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III Congreso Internacional Historia a Debate Santiago de Compostela

IV Congreso Internacional Historia a Debate
Santiago de Compostela, 15-19 de diciembre de 2010

Direccin


Ponencias aceptadas

Mesa E. El estancamiento de Europa

Autor

Cristina Blanco So-Lpez (Centre Virtuel de la Connaissance sur l'Europe, Luxembourg)

Ttulo

EU Enlargement Fatigue and the Stagnation of Europe European Integration Discourses, Political Strategies and the Use and Abuse of a Frontier

Resumen

In the post-Cold War context, Europe is portrayed as a continent without borders, a geographical space where territory, membership and identity are sites of contestation and renegotiation. Thus, the formulation of the Eastward Enlargement of the EU in the early 1990s appears as a fundamental challenge in the definition of Europeanness and as a chance to definitely overcome the East-West divide.

Going beyond territorial and geographical borders, we find a not less important theoretical delimitation of what Central and Eastern European countries (CEECs) are or might be, that is, identity borders, which are deeply associated to a supposed mental and cultural gap between the twosides of the continent. The debate between the two possible Europes is based on the dialectic between two discourses

-The Pan-European one that emphasises the Europeanness of the CEECs and analyses the ideas of "Returning to Europe" and a revival of the study of historical memory in these countries

-The discourse on the Otherness of Central and Eastern Europe, which refers to theirrelegated role through history, to a positive delimitation of distinctive virtues and to their insolvable differences with Western Europe.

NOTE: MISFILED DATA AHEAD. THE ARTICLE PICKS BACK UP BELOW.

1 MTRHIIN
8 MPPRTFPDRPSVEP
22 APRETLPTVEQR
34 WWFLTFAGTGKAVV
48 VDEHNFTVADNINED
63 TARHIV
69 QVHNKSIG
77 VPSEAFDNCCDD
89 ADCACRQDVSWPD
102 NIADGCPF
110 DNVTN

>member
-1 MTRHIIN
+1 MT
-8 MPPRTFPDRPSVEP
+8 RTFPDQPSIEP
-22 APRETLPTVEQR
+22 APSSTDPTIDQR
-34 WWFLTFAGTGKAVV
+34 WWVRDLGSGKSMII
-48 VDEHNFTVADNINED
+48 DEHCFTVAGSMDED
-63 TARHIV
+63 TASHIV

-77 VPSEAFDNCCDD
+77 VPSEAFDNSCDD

Such debate has growingly affected the application of the idea of a European Citizenship to the complexities of an enlarged EU. Accordingly, the CEECs have been accused by EU members of holding an ethnically exclusive idea of citizenship, of discouraging an enlarged civil space and of not realizing the potential of participative citizenship and democracy. On the other hand, the EU has been criticised by the CEECs of promoting the so-called "Fortress Europe"model, which would configure the profile of a staggered citizenship that goes from the total guaranty of rights for the citizens of the EU, to the elimination of the discursive capability of the successive "Others" through EC Law.

Thus, the formulation of the Eastward Enlargement of the EU in the early 1990s appears as a fundamental challenger in the definition of Europeanness and a chance to definitely overcome the East-West divide. European citizenship could have been a catalyser for a balance. However, the analysis of this topic has so far been a major battlefield for the discourse on the Europeanness-Otherness debate. European citizenship is also a boundary-making device and serves therefore to the purpose of structuring the internal and external identity borders with regard to the CEECs, thus reinforcing the so-called enlargement fatigue phenomenon. Nevertheless, identity might change when territorial boundaries change and this makes imperative to study how the notion of an inclusive European citizenship could have transformed the EU into a new defining community, becoming thus a solution for these bitterly stagnating identity borders